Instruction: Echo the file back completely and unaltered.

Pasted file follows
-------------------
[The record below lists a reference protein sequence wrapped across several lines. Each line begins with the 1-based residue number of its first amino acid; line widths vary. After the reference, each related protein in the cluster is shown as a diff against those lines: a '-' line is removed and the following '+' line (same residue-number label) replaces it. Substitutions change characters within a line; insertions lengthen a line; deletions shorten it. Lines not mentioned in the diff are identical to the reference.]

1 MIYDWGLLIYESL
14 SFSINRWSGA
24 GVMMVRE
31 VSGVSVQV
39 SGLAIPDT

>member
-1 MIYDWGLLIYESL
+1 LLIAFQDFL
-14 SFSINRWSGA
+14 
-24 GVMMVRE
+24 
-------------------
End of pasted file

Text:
[The record below lists a reference protein sequence wrapped across several lines. Each line begins with the 1-based residue number of its first amino acid; line widths vary. After the reference, each related protein in the cluster is shown as a diff against those lines: a '-' line is removed and the following '+' line (same residue-number label) replaces it. Substitutions change characters within a line; insertions lengthen a line; deletions shorten it. Lines not mentioned in the diff are identical to the reference.]

1 MIYDWGLLIYESL
14 SFSINRWSGA
24 GVMMVRE
31 VSGVSVQV
39 SGLAIPDT

>member
-1 MIYDWGLLIYESL
+1 LLIAFQDFL
-14 SFSINRWSGA
+14 
-24 GVMMVRE
+24 